In a new slap in the face for the government, the Conseil d’Etat, the highest administrative legal body, which must give an advisory opinion on any proposed law, has just issued a very negative opinion on the pensions bill. It criticizes head-on a bill “with dubious financial projections”, and a subsequent recourse to dozens of as yet unwritten ordinances. But, on the substance, it indicates that the new system cannot claim “universality” and equality of treatment, since it provides for five different schemes (civil servants, magistrates, military, sailors, agricultural employees and farmers) and many rules ofr derogations in these five schemes. In addition, it throws two time bombs into the government’s garden. The Council recalls that the law cannot provide for provisions to be adopted at a later date, in another law, concerning the increase of teachers’ salaries and it also states that the draft cannot provide for subsidising the Supplementary Pension Fund for Seafarers. These last two points undermine two pillars of the government’s shaky scaffolding: those aimed at calming teachers and seagoing personnel.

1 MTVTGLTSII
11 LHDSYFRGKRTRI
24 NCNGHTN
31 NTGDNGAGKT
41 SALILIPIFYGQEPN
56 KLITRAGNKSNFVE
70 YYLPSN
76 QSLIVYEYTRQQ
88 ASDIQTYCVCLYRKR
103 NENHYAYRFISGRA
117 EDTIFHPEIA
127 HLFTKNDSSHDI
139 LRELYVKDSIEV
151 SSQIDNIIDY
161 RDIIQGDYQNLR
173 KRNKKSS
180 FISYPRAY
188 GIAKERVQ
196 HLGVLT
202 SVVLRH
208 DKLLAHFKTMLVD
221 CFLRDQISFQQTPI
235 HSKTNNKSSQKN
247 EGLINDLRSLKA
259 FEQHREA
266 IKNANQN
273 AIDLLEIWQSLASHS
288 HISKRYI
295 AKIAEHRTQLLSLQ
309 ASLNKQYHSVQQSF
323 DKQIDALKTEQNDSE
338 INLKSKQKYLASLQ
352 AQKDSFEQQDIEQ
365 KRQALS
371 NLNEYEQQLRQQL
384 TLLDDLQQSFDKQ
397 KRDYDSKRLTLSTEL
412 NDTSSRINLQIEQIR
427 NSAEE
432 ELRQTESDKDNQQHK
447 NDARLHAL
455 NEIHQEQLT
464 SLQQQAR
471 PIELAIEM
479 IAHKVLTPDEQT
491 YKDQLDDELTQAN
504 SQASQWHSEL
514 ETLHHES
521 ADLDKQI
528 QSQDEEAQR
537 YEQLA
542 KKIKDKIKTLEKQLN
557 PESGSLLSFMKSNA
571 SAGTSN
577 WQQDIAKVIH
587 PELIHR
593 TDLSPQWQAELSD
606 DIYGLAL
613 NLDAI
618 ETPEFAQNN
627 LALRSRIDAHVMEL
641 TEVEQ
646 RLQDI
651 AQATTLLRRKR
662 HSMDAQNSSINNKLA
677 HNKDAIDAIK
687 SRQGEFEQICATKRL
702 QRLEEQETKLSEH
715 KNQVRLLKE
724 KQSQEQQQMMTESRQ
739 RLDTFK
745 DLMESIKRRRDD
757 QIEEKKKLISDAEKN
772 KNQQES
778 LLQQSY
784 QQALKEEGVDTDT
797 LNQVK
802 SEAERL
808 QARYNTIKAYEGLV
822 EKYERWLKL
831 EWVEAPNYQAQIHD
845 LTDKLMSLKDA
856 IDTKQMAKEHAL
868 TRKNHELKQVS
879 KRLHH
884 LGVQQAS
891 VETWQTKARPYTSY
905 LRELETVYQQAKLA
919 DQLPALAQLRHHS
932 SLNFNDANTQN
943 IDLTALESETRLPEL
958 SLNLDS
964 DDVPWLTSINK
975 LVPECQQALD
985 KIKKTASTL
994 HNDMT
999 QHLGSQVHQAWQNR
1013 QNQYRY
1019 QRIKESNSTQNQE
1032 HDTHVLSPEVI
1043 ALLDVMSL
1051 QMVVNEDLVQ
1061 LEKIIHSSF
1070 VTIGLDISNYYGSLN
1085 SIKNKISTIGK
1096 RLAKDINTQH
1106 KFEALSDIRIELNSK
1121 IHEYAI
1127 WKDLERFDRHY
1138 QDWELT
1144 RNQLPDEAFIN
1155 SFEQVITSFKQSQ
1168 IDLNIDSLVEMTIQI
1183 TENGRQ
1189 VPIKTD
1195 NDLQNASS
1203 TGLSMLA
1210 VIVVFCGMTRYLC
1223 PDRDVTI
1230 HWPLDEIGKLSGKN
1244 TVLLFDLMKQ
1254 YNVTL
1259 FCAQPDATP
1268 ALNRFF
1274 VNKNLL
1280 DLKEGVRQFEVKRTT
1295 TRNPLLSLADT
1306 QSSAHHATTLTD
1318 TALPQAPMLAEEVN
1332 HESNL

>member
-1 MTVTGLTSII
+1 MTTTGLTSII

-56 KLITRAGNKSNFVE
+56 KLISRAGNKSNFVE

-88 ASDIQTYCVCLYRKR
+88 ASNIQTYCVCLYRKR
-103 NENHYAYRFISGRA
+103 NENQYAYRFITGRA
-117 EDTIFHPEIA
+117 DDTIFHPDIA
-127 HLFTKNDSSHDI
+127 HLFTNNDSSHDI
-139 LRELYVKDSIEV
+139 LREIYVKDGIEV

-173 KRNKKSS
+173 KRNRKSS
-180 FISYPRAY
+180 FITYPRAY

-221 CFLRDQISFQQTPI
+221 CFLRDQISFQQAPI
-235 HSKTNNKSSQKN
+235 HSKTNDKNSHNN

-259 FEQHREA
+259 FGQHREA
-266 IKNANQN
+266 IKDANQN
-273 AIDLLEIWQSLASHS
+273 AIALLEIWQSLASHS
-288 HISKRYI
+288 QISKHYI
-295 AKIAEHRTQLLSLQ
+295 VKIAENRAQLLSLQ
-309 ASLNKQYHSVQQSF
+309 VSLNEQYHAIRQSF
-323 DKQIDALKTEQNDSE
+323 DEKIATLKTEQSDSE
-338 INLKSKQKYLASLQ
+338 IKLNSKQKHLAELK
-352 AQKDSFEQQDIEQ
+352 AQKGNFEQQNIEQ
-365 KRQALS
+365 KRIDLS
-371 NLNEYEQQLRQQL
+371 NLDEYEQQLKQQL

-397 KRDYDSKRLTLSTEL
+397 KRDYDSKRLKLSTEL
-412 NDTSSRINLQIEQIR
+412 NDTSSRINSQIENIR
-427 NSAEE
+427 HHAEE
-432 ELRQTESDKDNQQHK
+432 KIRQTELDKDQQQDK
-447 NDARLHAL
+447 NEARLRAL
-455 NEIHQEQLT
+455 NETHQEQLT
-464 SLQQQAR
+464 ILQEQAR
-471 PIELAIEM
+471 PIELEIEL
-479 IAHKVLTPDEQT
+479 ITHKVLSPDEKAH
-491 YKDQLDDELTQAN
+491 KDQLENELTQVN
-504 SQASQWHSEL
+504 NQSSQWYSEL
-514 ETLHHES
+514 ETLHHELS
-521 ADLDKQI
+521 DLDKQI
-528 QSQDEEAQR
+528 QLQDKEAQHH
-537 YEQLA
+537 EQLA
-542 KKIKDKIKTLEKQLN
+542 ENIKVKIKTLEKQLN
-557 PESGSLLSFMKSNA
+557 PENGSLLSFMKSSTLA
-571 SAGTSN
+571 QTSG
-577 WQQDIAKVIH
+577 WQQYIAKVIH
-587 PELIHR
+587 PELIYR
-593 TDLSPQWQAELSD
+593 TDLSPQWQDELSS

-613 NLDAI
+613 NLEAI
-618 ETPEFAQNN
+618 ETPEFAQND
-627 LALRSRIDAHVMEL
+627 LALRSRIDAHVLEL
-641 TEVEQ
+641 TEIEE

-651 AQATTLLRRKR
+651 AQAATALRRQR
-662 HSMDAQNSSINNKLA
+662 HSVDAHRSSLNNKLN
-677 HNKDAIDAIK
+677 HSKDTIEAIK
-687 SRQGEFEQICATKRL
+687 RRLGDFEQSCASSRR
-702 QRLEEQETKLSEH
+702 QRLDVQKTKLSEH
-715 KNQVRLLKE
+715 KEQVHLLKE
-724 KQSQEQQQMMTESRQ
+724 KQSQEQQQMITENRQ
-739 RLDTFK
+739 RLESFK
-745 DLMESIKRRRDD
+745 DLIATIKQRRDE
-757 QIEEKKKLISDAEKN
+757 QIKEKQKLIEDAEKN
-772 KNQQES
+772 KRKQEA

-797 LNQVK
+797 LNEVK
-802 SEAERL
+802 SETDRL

In addition, the managers of the current collective supplementary pension system (ARRCO-AGIRC) have just calculated that the future scheme, with the cessation of contributions from high salaries (over 120,000 euros per year) will generate an imbalance of 3.7 billion euros per year for 15 years. It will indeed be necessary to continue to pay high pensions for retired executives, while active executives will have eliminated a whole part of their contributions.
So, politically, this government has not been able to catch its breath while wanting to settle very quickly an issue that was supposed to be a social triumph for it.
Another trap that it has set for itself is also fast approaching: that of the Conference on Financing, a manoeuvre found at the beginning of January to break its isolation and obtain the approval of the CFDT and the UNSA.
We are already facing a paradox: the government is facing a large-scale movement and is putting forward its willingness to negotiate… with the only two unions that are not involved in the mobilisation! But the trap is going to close quickly since this conference will only be able to put the “pivotal age at 64” back in the frame, forcing retirement two years later, or lengthening the number of years worked necessary to retire (43 years today). Two Swords of Damocles hanging over employees retiring from 2022.